Goalie stares down MS

DANIEL WILSON -- 24 Hours Vancouver

, Last Updated: 9:20 AM ET

Stepping on the ice for an NHL game is something every young hockey player hopes to do in their lifetime, even if it's just for one minute.

Boston Bruins goalie prospect Jordan Sigalet can say he's done exactly that after an emergency replacement against the Tampa Bay Lightning this season.

"[Andrew] Raycroft got hurt with like a minute to go," said Sigalet, "so they told me to get in there. Even though it was a minute, it was pretty awesome just to be out there."

Sigalet's road to the NHL, however, almost came to an abrupt end before it ever got started.

At the age of 22, while playing for Bowling Green University, Sigalet woke up one morning to find his foot numb.

"The next morning my whole body was numb," said Sigalet.

Sigalet was diagnosed with MS, which affects the central nervous systems and can cause vision, speech and co-ordination problems as well as muscle weakness. Sigalet was apprehensive his illness would halt his career.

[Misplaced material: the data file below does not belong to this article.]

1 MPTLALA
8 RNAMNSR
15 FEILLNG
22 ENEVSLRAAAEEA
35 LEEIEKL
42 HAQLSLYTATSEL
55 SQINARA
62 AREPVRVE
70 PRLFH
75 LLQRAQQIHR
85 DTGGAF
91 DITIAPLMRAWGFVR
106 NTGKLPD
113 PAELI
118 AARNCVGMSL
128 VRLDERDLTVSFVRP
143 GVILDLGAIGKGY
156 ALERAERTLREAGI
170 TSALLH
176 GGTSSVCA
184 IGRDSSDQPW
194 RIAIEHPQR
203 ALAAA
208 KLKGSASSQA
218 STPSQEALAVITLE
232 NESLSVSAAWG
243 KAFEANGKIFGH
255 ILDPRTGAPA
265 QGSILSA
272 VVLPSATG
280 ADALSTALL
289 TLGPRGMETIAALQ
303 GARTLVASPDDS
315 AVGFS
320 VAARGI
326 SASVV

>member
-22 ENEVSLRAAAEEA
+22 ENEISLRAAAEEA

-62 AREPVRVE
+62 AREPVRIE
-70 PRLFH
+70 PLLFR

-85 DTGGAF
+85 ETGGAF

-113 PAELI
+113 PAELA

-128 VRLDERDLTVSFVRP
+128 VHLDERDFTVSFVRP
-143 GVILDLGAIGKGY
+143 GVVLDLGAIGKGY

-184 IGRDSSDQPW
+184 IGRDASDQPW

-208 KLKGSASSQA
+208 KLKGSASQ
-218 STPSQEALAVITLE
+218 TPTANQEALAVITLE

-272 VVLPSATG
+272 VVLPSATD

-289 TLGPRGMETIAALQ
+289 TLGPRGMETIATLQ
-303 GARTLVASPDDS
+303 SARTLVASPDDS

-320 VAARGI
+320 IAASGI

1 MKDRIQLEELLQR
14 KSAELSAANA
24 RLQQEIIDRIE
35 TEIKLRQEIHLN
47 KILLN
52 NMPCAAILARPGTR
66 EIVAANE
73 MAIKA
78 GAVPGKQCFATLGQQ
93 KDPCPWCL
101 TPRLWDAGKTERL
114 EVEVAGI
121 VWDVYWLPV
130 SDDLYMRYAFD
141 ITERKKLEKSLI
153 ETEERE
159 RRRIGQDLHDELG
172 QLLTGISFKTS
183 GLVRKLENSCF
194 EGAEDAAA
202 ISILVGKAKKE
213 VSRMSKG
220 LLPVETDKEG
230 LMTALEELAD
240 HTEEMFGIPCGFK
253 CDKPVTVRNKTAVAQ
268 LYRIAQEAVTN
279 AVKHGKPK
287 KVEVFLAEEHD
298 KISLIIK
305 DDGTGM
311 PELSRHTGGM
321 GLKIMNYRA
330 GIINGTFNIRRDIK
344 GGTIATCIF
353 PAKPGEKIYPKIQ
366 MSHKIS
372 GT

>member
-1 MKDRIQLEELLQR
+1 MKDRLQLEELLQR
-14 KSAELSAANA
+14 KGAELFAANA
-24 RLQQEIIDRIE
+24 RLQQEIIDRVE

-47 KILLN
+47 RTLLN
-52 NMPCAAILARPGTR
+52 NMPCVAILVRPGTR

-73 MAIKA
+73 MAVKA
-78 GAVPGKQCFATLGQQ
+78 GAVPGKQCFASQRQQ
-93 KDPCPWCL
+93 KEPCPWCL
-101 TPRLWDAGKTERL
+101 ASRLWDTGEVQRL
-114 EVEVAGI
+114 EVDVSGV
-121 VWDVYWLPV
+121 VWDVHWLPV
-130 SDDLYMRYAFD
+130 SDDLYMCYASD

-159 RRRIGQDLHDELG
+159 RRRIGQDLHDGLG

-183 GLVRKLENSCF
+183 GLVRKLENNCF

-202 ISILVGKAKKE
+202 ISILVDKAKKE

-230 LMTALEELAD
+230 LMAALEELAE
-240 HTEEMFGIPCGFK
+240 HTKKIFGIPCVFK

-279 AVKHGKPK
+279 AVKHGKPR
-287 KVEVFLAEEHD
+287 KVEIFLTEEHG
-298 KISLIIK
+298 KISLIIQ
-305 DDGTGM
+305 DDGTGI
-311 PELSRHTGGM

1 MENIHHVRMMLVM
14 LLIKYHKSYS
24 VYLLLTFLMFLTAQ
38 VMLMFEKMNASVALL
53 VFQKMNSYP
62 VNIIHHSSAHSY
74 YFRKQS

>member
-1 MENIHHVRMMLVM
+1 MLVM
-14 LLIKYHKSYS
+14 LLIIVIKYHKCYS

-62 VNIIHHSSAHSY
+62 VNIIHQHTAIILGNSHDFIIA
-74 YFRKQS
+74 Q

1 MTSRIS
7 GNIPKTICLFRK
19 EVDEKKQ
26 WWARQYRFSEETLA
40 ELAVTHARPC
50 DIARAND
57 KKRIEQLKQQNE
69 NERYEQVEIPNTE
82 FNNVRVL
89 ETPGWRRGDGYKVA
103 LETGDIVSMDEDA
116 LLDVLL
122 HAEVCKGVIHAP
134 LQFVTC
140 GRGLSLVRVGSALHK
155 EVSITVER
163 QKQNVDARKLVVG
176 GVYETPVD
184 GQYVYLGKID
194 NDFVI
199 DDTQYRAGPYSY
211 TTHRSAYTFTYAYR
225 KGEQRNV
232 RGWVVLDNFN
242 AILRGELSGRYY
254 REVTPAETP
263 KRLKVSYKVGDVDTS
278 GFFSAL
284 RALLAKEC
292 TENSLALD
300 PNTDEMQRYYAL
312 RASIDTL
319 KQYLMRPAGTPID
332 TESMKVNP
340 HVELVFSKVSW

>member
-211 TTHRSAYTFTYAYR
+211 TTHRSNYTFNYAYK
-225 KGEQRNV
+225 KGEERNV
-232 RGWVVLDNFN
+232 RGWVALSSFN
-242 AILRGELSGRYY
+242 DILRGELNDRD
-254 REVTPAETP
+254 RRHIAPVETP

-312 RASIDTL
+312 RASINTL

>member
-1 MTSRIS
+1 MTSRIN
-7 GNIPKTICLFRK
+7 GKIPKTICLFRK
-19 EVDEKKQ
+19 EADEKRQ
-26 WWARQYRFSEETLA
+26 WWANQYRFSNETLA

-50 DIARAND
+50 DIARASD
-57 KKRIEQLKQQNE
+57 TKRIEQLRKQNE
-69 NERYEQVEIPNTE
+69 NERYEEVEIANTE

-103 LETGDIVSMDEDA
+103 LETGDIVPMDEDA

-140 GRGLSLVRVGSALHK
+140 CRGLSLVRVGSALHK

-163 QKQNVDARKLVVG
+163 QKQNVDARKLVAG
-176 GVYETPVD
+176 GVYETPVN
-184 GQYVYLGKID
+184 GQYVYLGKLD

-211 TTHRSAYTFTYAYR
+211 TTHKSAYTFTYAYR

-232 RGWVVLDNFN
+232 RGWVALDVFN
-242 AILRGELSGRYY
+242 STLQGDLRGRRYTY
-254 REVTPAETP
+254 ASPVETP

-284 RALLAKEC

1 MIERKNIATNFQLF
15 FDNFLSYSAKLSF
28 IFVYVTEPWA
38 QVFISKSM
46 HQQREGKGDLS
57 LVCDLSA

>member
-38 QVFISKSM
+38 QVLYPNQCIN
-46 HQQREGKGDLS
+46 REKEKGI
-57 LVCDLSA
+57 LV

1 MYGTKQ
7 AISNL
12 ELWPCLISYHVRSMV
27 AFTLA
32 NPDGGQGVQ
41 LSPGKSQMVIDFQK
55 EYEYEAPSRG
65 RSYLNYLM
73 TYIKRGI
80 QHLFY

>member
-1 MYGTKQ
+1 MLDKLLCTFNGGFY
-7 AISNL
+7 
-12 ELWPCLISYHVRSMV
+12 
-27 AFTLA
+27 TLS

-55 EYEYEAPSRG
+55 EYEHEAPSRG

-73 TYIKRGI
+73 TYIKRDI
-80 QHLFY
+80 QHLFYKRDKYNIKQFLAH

"That was my big worry about going public with it in the first place," said Sigalet. "Would they hold that against me and even if they would sign me if they knew I had MS."

Sigalet though, continued to work on his game and train hard.

"I've been fortunate in that when I'm on the ice, it hasn't bothered me," said Sigalet. "There's a comfort zone when I'm out there and I don't really think about anything. I've been lucky that way and hopefully it keeps going that way."

Sigalet is involved in charity work for the National MS Society. This past season, Serono - the company that manufactures Sigalet's MS treatment, Rebis - donated $20 to the MS Society for every save Sigalet made. Sigalet finished with 744 saves on the year.

Sigalet also travels around North America as an MS lifelines ambassador, sharing his inspirational story with fellow MS patients and doctors.

"It's kind of nice to get out there and spread the awareness as much as I can," said Sigalet.

"When this MS thing happened, people are telling me I can't play hockey anymore," said Sigalet. "That kind of made me want to push harder and harder. Things like that just keep me going to pursue that dream. It's what I love to do and hopefully can do it for a long time."


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